• The number of closed walks from one end of the path graph on $4$ vertices to itself of length $2n$ is the Fibonacci number $F_{2n}$.

The first can be proven by direct computation (although it also somehow falls out of the theory of quantum groups) and the second is a nice combinatorial argument which I will leave as an exercise. I discuss some of the surrounding issues in this blog post.

share|improve this answer
3  
Also look up Kastelyn's method on counting the number of tilings of a 2mx2n chessboard with 2x1 rectangles. Choose m=1 and n=2 for this particular problem. –  Aryabhata Oct 24 '10 at 20:58

Look up the "construction of a regular pentagon" using the straightedge and compass. If you keep track of each step in this construction, you will find that the angle $72^\circ$ comes up in a few places, and this expression follows from it.

It's a fun exercise-- you should do it.

share|improve this answer
1  
@MFV: cut-the-knot.org/pythagoras/cos36.shtml might give you some help if you get stuck. But I agree with the suggestion to work it out yourself; that's much more interesting than trying to decipher someone else's "AB=AE=PQ=etc" description. –  Hans Lundmark Oct 24 '10 at 17:37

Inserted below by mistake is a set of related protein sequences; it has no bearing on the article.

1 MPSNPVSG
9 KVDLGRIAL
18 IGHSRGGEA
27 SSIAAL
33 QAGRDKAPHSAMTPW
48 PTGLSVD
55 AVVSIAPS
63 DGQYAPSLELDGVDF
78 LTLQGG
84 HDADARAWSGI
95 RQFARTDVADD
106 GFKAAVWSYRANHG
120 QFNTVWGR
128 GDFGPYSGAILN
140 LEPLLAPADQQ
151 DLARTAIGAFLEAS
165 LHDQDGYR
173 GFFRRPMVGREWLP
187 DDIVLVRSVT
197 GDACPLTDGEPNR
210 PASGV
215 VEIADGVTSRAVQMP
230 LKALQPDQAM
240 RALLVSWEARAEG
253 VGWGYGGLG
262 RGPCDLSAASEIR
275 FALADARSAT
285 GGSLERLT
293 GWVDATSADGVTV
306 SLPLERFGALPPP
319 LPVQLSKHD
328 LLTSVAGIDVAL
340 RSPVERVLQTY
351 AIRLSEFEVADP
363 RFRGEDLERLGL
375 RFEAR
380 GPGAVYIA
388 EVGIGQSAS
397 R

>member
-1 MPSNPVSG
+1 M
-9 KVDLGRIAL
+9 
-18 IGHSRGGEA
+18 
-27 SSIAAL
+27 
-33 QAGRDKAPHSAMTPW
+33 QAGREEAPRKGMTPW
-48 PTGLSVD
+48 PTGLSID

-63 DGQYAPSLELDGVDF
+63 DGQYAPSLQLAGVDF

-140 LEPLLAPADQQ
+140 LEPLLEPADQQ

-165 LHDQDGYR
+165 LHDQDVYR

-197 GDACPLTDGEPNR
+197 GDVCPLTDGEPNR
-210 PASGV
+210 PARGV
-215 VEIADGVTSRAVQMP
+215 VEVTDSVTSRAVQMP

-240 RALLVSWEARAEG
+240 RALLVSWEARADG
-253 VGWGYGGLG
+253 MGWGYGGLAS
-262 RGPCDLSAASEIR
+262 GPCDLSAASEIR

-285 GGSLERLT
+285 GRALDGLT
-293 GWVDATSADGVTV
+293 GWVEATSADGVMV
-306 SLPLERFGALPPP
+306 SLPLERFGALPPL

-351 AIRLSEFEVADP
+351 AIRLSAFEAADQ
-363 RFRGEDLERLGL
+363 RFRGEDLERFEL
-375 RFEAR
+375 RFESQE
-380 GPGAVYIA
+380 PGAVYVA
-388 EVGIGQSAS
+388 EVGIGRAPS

One of the first things I did upon learning coordinate geometry was to prove to myself that the compass-straightedge construction of the regular pentagon works as advertised. Do it when you can, it's fun. :) –  J. M. Oct 24 '10 at 23:51

Note that $$2\cdot \dfrac{2\pi}{5} + 3\cdot \dfrac{2\pi}{5} = 2\pi,$$ therefore $$\cos\left(2\cdot \dfrac{2\pi}{5}\right) = \cos\left(3\cdot \dfrac{2\pi}{5}\right).$$ Put $\cos \dfrac{2\pi}{5} = x$. Using the formulas \begin{equation*} \cos 2x = 2\cos^2 x - 1, \quad \cos 3x = 4\cos^3 x - 3\cos x, \end{equation*} we have \begin{equation*} 4x^3 - 2x^2 -3x + 1 = 0 \Leftrightarrow (x - 1)(4x^2 + 2x - 1) = 0. \end{equation*} Because $\cos \dfrac{2\pi}{5} \neq 1$, we get \begin{equation*} 4x^2 + 2x - 1 = 0. \end{equation*} Another way, $\cos \dfrac{2\pi}{5} > 0$, then $\cos \dfrac{2\pi}{5} = \dfrac{-1 + \sqrt{5}}{4}$.

share|improve this answer

Or you can go to Mathworld for $\pi/5$ and use the multiple angle formula

share|improve this answer

for any $\theta \in \mathbb{R}$ the transformation $\psi: x \rightarrow 2x^2 -1$ sends $cos \theta$ to $cos 2\theta$ . hence $\psi^2 $ sends $cos \theta$ to $cos4\theta$

if $\alpha = \frac{2\pi}5$ then $cos 4\alpha = cos \alpha$ so that $cos \alpha$ is a fixed point for $\psi$ and if $c=cos \alpha$ we have $$ \psi^2(c) = c $$ i.e. $$ 2(2c^2-1)^2-1= c $$ or $$ (c-1)(8c^3-1) = 0 $$ i.e. $$ (c-1)(2c-1)(4c^2+2c-1) = 0 $$ if we disregard the roots corresponding to angles with rational cosines we have: $$ 4c^2+2c-1 =0, $$ giving $$ c = \frac14\left(-1 \pm \sqrt{5}\right) $$ the negative root corresponds to the angle $\frac{4\pi}5$

share|improve this answer

Your Answer

 
discard

By posting your answer, you agree to the privacy policy and terms of service.

Not the answer you're looking for? Browse other questions tagged or ask your own question.